“Tahong,” or green mussel, is among the favorite food in the Philippines. It is eaten in soups, baked, grilled, or sautéed, and many others.
It is a cheap source of protein, vitamins, minerals and carbohydrates.
Green mussel is one of the emerging aquatic commodities that is seen to contribute to the economic output of the fisheries sector in the country.
Tahong can be found in many areas in the country, such as in Bacoor Bay up to the entire Manila Bay from Cavite to Bataan, along the coast of Northern Luzon, Lingayen Gulf, Quezon and in Bicol region, said the United Nations Food and Agriculture Organization (FAO) on its web site.
It is also in Batangas Bay, Banate Bay in Iloilo, in Negros Occidental, around Catbalogan and Western Samar, Northern Leyte and Palawan.
Its commercial farming are concentrated along the coast of Bulacan, Capiz, Cavite, Pangasinan, Sorsogon and Negros Occidental, FAO added.
However, mussel production is faced with the challenge of perennial occurrence of harmful algal blooms (HABs) that cause red tide. This situation encouraged the research on non-food applications of mussel.
According to Dr. Leni Yap-Dejeto of the University of the Philippines Visayas (UPV)-Tacloban Mussel Research Team, HABs displace fisherfolk for months and recorded economic losses that can reach P250 million per occurrence of HAB,
In the province of Samar in Region VIII alone, P49 million is derived annually from the tahong industry, Yap-Dejeto added.
It should also be noted that Eastern Visayas bays had been infested with HABs for nearly five years and were only completely red tide-free in early February, the Philippine News Agency reported.
Mussel glycogen project
With this situation, besides using mussel as food, a project has recently used food-grade mussel glycogen extracts in the development of cosmetic products.
The project, led by Yap-Dejeto, is titled, “Extraction and Utilization of Mussel Glycogen under the Mussel Biotechnology Program.”
It was implemented by the UPV-Tacloban Campus, in collaboration with the Philippine Council for Agriculture, Aquatic and Natural Resources Research and Development of the Department of Science and Technology.
Yap-Dejeto said that two other mussels, black mussel (Mytella strigata) and the brown mussel (Modiolus philippinarum), were included in the study.
Alternative source of livelihood
In an e-mail interview with the BusinessMirror, Yap-Dejeto said the project used not only tahong with HABs.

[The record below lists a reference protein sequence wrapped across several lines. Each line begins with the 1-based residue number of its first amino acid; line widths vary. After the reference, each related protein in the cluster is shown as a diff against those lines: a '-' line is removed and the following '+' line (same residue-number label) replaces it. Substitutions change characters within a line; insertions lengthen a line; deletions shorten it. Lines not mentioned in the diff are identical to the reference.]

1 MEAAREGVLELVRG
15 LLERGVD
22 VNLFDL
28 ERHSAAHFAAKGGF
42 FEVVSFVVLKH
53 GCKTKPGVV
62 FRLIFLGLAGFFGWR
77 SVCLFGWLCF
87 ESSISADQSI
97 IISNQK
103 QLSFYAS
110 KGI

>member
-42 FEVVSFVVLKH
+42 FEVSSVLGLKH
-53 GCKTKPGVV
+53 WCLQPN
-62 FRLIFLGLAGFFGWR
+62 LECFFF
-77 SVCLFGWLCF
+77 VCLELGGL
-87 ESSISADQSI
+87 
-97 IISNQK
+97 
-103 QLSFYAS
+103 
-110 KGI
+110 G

“We can also use mussels without HABs. Mussels are still whole when we extract the glycogen,” she said.
She explained that the mussels can still be used for food even minus the extracted glycogen, which are actually added calories. Thus, mussels without glycogen can be labeled as low-calorie mussels, she said.
Yap-Dejeto said the project is an alternative source of livelihood for farmers, especially with their livelihood affected by HABs infestation.
She noted that “mussels can still be harvested even with red tide ban, as long as this is not used as food, but as cosmetics.” But farmers should get a special permit for this from their local government unit or from Bureau of Fisheries and Aquatic Resources.
Glycogen in cosmetics
Cosmetic products—such as cream, ointment and soap—from food grade glycogen extracts and a laboratory grade glycogen for biotechnology purposes were formulated by her team, Yap-Dejeto said.
The lab-grade glycogen was proven to be effective as a carrier in nucleic acid extraction when used in standard polymerase chain reaction techniques.
Yap-Dejeto said the glycogen in the cosmetic products mainly acts as moisturizer.
“This is also effective as a carrier for certain vitamins and minerals for the skin, because it is more easily absorbed by the skin compared to oils,” she said.
She added: “Thus, for example if you want more Vitamin E or D delivered to your skin cells, then addition of glycogen will be a good conduit for those vitamins to reach the skin cells.”
When asked if human trials were already made, she said its was done yet with the cosmetics the research team has created.
“We tested this only on artificial skin. We will be doing human trials soon. Or if investors are willing, they can fund this part of the research,” she said.
High prospects: Export of glycogen or high-end cosmetics
Yap-Dejeto pointed out that “prospects for the project are high.”
She said mussel glycogen is being produced outside the country from blue mussels and oysters.
“We still have to import mussel glycogen as of the moment,” she said.
“But with this project, we won’t be importing anymore. Instead, we would have the possibility of exporting our glycogen abroad, or we produce high-end local cosmetics for export,” Yap-Dejeto explained.
To support the project in terms of its marketability, a feasibility study on the market operations—such as in production, organization and management of the developed glycogen—found that it is feasible to manufacture the products.
Yap-Dejeto said results of the financial analysis were very encouraging with the 193.95 percent Internal Rate of Return (IRR) and 1.70 Benefit-Cost Ratio (BCR).
The IRR is the expected growth rate of an investment per year (average 22 percent), while the BCR is the correlation of the relative costs versus the benefits of a proposed project in which a value greater than 1.0 will mean a positive net present value.
Image credits: Paulo Hipe, UPV-Tacloban